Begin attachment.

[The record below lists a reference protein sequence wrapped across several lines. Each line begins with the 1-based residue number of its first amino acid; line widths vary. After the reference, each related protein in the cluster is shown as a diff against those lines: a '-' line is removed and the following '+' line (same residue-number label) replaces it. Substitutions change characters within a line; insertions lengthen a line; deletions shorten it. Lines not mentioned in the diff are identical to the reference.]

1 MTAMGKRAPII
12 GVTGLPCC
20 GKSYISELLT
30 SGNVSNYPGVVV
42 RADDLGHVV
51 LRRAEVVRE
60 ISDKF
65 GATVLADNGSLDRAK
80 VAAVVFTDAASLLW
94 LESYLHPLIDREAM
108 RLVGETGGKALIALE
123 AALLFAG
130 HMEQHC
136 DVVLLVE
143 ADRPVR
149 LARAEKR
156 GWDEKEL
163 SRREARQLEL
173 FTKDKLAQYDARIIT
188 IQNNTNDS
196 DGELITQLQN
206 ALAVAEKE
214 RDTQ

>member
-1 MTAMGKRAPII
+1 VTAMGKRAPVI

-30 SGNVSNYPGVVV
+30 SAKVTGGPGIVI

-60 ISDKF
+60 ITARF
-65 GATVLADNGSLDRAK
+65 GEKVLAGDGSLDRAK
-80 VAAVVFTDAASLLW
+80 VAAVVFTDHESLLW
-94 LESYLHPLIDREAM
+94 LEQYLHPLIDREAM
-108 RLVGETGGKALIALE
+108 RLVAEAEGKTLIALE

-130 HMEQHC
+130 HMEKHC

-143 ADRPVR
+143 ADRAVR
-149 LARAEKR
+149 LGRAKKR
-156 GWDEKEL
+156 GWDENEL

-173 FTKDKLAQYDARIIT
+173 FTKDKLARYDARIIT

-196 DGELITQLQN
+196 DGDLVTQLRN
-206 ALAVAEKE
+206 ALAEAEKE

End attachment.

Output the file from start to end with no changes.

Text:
[The record below lists a reference protein sequence wrapped across several lines. Each line begins with the 1-based residue number of its first amino acid; line widths vary. After the reference, each related protein in the cluster is shown as a diff against those lines: a '-' line is removed and the following '+' line (same residue-number label) replaces it. Substitutions change characters within a line; insertions lengthen a line; deletions shorten it. Lines not mentioned in the diff are identical to the reference.]

1 MTAMGKRAPII
12 GVTGLPCC
20 GKSYISELLT
30 SGNVSNYPGVVV
42 RADDLGHVV
51 LRRAEVVRE
60 ISDKF
65 GATVLADNGSLDRAK
80 VAAVVFTDAASLLW
94 LESYLHPLIDREAM
108 RLVGETGGKALIALE
123 AALLFAG
130 HMEQHC
136 DVVLLVE
143 ADRPVR
149 LARAEKR
156 GWDEKEL
163 SRREARQLEL
173 FTKDKLAQYDARIIT
188 IQNNTNDS
196 DGELITQLQN
206 ALAVAEKE
214 RDTQ

>member
-1 MTAMGKRAPII
+1 VTAMGKRAPVI

-30 SGNVSNYPGVVV
+30 SAKVTGGPGIVI

-60 ISDKF
+60 ITARF
-65 GATVLADNGSLDRAK
+65 GEKVLAGDGSLDRAK
-80 VAAVVFTDAASLLW
+80 VAAVVFTDHESLLW
-94 LESYLHPLIDREAM
+94 LEQYLHPLIDREAM
-108 RLVGETGGKALIALE
+108 RLVAEAEGKTLIALE

-130 HMEQHC
+130 HMEKHC

-143 ADRPVR
+143 ADRAVR
-149 LARAEKR
+149 LGRAKKR
-156 GWDEKEL
+156 GWDENEL

-173 FTKDKLAQYDARIIT
+173 FTKDKLARYDARIIT

-196 DGELITQLQN
+196 DGDLVTQLRN
-206 ALAVAEKE
+206 ALAEAEKE